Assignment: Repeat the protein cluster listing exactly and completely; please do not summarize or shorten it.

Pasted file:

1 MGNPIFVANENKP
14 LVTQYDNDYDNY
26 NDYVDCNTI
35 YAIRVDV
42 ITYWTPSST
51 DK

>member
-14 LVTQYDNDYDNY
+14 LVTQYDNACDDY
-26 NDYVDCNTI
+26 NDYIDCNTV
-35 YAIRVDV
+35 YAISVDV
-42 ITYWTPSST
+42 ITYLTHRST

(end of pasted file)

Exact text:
1 MGNPIFVANENKP
14 LVTQYDNDYDNY
26 NDYVDCNTI
35 YAIRVDV
42 ITYWTPSST
51 DK

>member
-14 LVTQYDNDYDNY
+14 LVTQYDNACDDY
-26 NDYVDCNTI
+26 NDYIDCNTV
-35 YAIRVDV
+35 YAISVDV
-42 ITYWTPSST
+42 ITYLTHRST